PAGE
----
Marlee Alpi, Ava Anagnos, Lex Anagnos, Thomas Art, Jude Bakija, Phoebe Barnes, Jude Barzousky, Liam Berryman, Mirabel Boyer, Jacqueline Brannan, Emma Brennan, Finnegan Carothers, Lily Catelotti, Sylvie Clowes, Lila Cohen-McFall, Angie Colandria, Makaylah Conrado, Julia DeChaine, Benjamin Dingman, Karlie Dowling, Noelle Dravis, Emily Dupuis, Isabella Garivaltis, Beatrice Garvey, Annabelle Gitterman, Julia Goh, Anabel Gonzales, Louis Gotlieb, Che Guerra, Emma Hane, Mia Harding, Phoebe Hughes, Jason Jaros, Talia Kapiloff, Faith Karl, Erin Keating, Ryan Keating, Jenner Kittle, Luka Lash-St. John, Svea-Marie Lawson, Cedric Lemaire, Caleb Low, Cecilia Malone, Grace Malone, Judge Martin, Lily McDermott, Quinn McDermott, Lucy McWeeny, Emily Mole, John Morales, George Munemo, Maggie Nichols, Emily Ouellette, Damon Pause, Gianna Pesce, Owen Petropulos, Alexa Politis, Quinlan Repetto, Declan Rogers, Celina Savage, Mason Sayers, Abigail Scialabba, Iris Semon Pike, Echo Simonetta-Trombley, Jasmine Skorupski, Parker Smith, Oliver Swabey, Jamie Sweren, Celia Szczepaniak, Macy Tidmarsh, Mitchell Waynick, Vincent Welch, Marcus Whalen-Loux, Grace Winters.
Hope Abriel, MacKenzie Alcaro, Emily Alvarez, Marshall Baya, Jameson Bayliss, Jayne Beringer, Oliver Bingemann, Caelan Briggs, Claire Burrow, Miguel Camacho, Aleksei Chang, Nicholas Clairmont, Charlotte Coody, Olivia Cook, Ava Costa, Kaitlyn Dawson, Vera de Jong, Zoe Dupee, Brett Dupuis, Kaeya Durley, Mia Filiault, Ian Fredette, Soleigha Girard, Jacob Gladu, Katherine Goss, Brodie Hayden, Gavin Hetherington, Chase Hoey, Charlotte Holubar, William Igoe, Jaclynn Kastrinakis, Caliegh Kiernan, Noah Klompus, Malia Koffi, Connor Laliberte, Solana Lash-St. John, Eve LeBarron, Kelsey MacHaffie, Johnathan Mejias, Rafael Mellow-Bartels, Cameron Miller, Arthur Millet, Jake Newberry, Liam Noyes, Mai O'Connor, Natalia Palestino, Mia Patrick, Natalie Pesce, Jackson Powell, Erik Powell-Bechtel, Polly Rhie, Elias Robinson, Killian Scanlon, Katherine Shelsy, Simon Shin, Alec Sills, Ezekiel Singer, Christina Slick, Knowl Stroud, Kylie Sweren, Owen Taylor, Dylan Turner, Anna Wang, Cole Wetherell, Cael Whaley.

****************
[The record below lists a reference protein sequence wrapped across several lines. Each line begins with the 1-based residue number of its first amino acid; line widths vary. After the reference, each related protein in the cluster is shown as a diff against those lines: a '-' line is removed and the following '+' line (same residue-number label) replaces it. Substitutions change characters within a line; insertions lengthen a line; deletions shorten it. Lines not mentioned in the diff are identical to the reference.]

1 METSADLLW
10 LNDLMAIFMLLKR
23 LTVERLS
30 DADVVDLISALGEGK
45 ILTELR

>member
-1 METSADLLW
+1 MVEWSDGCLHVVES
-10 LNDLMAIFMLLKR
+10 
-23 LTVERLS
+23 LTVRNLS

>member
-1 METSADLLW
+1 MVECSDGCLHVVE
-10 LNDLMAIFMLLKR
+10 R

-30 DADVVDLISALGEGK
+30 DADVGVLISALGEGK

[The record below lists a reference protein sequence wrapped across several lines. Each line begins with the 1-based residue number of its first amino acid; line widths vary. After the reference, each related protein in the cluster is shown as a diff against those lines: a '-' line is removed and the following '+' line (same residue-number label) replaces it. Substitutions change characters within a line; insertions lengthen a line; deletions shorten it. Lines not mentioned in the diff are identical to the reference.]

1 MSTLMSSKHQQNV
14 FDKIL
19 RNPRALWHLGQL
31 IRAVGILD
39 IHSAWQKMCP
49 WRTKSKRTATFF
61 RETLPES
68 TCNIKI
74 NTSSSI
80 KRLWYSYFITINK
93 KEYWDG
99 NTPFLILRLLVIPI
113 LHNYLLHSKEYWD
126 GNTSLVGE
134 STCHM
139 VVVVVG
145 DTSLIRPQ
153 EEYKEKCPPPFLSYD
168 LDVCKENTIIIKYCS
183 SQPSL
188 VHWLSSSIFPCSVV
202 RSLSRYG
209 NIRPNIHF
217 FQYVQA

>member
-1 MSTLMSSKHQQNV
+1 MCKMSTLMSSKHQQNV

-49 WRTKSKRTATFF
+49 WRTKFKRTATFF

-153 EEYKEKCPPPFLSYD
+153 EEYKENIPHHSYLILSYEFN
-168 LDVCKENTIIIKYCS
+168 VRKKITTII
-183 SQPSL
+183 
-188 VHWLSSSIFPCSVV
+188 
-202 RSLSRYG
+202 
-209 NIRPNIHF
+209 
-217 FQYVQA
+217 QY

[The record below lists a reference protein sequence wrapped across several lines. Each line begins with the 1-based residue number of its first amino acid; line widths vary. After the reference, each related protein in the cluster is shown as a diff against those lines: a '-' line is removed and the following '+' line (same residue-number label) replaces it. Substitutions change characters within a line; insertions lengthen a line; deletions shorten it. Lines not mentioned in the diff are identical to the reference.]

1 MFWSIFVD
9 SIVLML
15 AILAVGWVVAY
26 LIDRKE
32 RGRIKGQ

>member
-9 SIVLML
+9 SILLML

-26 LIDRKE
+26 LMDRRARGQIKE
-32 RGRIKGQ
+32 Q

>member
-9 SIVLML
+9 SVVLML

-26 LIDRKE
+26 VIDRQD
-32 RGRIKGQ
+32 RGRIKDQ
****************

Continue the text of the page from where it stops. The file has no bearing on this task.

The board responded to letters signed by more than two dozen residents and the comments of five residents who attended Monday's meeting, including the father of the child who was struck this Oct. 31.
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On Tuesday, voters will choose either David Moresi or Gerard Smith for an 18-month term on the Prudential Committee, which governs the town's fire district. Richard Reynolds and Bruce MacDonald are the two candidates for a 30-month seat on the committee.
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Last week, the Boston Globe reported that U.S. Attorney Andrew Lelling has subpoenaed records in at least six communities, including Great Barrington, the home of Berkshire County's first pot shop opened since recreational marijuana was legalized in the commonwealth.